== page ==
Dr. Jane Goodall Recognizes Local Students for Their Effort to Save the Channel Islands Fox
Contact: Yvonne Menard, 805-658-5725
A group of Ventura County students will be recognized by world-renowned primatologist Dr. Jane Goodall for their efforts to save the Channel Islands fox during a presentation at the Arlington Theatre in Santa Barbara on Thursday, April 8th, at 10:00 a.m. These local students formed a nonprofit organization dedicated to saving the island fox—S.O.S. (Save our Species). This group is affiliated with the Jane Goodall Institute’s Roots & Shoots global youth program. During the past four years S.O.S. has raised over $10,000 for the island fox, including a $1,000 grant from the Jane Goodall Institute. For three years these S.O.S. students have sponsored the annual Fall Fox Festival with the Santa Barbara Zoo.
The island fox is the one of the smallest and most geographically restricted canine species in the world. Four of the six subspecies found on the Channel Islands have declined as much as 95% since 1994 and have recently been listed as federal endangered species.
At the Arlington event, Santa Barbara Mayor Marty Blum will present a proclamation from the City of Santa Barbara recognizing Dr. Goodall and S.O.S. and designating April 8th as Island Fox Day. The fourth annual Fall Fox Festival is scheduled for October 3, 2004, at the Santa Barbara Zoo. The festival will feature endangered species booths from many Southern California Roots & Shoots student groups.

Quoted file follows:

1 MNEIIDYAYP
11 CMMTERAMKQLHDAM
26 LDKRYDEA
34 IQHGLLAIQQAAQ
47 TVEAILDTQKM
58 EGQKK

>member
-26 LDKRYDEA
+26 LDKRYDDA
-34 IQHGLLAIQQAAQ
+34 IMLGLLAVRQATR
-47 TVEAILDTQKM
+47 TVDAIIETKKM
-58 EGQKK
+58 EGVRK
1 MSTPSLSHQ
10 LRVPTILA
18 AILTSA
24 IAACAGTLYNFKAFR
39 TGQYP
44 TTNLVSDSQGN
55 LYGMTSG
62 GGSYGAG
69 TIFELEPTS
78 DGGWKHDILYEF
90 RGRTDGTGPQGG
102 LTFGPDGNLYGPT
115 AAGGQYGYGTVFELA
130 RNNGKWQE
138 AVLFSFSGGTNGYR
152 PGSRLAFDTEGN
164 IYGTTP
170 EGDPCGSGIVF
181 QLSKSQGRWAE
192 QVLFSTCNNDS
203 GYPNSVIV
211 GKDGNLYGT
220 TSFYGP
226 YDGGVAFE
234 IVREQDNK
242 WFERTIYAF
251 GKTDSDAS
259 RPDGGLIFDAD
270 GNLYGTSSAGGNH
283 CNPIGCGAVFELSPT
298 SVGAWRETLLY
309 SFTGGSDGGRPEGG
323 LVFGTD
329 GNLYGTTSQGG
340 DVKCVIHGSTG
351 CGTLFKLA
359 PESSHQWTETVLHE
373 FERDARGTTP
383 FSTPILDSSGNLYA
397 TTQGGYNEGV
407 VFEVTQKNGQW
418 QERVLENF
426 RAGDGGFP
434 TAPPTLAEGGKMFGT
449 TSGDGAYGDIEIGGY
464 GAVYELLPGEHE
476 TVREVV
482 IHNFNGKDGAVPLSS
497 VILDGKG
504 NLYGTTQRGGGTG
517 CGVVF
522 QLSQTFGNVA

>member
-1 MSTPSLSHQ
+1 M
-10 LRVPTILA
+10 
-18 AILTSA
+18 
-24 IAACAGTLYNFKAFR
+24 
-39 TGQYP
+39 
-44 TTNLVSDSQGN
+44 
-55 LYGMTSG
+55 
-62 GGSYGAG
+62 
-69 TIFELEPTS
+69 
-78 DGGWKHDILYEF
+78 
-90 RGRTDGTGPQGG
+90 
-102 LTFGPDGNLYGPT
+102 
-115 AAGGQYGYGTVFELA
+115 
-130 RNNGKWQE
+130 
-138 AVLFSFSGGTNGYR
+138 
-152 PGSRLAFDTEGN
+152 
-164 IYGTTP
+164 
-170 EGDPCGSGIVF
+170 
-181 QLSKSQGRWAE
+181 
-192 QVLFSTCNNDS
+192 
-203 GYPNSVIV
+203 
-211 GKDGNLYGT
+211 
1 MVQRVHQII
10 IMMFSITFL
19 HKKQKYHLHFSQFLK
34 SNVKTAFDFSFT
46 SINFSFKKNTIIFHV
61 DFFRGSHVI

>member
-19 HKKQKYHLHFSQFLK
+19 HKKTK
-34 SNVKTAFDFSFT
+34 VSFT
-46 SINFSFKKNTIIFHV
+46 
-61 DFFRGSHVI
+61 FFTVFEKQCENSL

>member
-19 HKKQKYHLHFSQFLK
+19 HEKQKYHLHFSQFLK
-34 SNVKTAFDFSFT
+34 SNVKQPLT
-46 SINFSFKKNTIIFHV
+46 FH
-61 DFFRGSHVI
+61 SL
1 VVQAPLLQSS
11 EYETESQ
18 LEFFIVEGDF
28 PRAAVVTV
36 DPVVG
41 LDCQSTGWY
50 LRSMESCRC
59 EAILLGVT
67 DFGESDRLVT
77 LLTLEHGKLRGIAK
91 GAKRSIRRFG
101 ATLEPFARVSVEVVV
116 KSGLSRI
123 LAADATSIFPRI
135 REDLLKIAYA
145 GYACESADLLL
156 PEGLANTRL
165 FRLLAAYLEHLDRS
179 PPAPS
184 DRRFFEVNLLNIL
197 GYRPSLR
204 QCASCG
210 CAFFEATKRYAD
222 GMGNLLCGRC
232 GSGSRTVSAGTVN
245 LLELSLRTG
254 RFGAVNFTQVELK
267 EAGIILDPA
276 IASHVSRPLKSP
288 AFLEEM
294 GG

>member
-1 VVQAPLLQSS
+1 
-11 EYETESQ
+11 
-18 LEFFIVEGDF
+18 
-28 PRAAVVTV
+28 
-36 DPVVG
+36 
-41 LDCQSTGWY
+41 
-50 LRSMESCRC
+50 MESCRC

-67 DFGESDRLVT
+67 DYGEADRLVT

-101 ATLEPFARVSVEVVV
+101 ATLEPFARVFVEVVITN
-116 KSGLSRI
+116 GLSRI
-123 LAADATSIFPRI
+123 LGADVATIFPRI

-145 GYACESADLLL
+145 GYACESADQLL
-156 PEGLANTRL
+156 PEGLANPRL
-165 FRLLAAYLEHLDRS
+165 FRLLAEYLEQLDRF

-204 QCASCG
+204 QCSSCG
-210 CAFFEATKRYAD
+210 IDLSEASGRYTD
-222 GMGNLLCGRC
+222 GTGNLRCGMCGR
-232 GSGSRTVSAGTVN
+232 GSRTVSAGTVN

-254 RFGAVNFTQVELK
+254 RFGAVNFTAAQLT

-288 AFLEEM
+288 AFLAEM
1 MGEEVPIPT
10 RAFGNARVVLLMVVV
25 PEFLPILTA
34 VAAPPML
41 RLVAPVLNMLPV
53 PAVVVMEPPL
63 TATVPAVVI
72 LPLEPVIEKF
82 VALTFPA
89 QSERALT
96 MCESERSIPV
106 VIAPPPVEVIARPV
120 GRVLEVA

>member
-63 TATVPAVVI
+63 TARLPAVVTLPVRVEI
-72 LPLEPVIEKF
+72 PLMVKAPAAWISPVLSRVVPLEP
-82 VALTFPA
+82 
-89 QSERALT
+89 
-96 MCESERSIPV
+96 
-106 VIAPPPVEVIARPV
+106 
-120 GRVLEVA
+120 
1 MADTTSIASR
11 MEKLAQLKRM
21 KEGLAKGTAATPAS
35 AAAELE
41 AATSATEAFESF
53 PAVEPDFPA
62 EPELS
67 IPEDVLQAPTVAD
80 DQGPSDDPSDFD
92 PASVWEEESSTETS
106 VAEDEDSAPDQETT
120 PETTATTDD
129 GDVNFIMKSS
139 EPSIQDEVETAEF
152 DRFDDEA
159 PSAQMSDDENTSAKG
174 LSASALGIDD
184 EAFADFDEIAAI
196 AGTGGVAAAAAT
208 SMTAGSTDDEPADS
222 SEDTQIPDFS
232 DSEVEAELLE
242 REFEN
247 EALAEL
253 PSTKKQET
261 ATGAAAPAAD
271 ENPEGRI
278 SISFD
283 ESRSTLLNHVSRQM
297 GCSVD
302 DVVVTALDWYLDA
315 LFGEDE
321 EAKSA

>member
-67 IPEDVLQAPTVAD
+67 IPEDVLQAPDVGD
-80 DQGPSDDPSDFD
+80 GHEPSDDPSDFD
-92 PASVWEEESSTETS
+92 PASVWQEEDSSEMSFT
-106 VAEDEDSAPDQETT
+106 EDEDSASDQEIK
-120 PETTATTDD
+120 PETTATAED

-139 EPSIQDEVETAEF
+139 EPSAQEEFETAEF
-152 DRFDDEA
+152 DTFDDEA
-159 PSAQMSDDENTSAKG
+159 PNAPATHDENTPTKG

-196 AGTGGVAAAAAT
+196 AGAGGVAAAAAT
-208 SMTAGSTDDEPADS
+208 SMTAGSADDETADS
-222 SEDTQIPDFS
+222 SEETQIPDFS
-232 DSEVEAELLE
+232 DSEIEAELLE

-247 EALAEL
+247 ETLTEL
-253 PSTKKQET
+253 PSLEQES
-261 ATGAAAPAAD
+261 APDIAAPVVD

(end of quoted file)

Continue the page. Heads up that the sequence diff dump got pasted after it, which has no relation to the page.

The Santa Barbara Zoo has been an effective and generous partner for the park in its island fox captive breeding program since 1999. Director Rich Block and Curator Alan Varsik have generously donated the time of their key staff to assist the park with captive breeding. Zoo keepers and veterinarians have traveled to the islands to caretake island foxes and give captive island foxes veterinary care, at no cost to the park. The zoo is committed to the conservation of island foxes. The zoo has also taken the lead in development of husbandry methods for the species, which had never been held in captivity prior to 1999.
Channel Islands National Park Superintendent Russell Galipeau will present certificates of appreciation to S.O.S., the Santa Barbara Zoo, and Jane Goodall for supporting the recovery of the island fox. Galipeau said “The National Park Service greatly appreciates the contributions from the community towards saving the island fox. The diligence and hard work of the S.O.S students, the Santa Barbara Zoo, and the Jane Goodall Institute are valuable to the long-term process of recovery for the island fox. I have to think the future of conservation is in good hands, when I see kids like this making a difference. They will continue to make a difference all of their lives.”
Did You Know?
The world's most complete pygmy mammoth specimen was discovered on Santa Rosa Island in 1994. These miniature mammoths, only four to six feet tall, once roamed island grasslands and forests during the Pleistocene.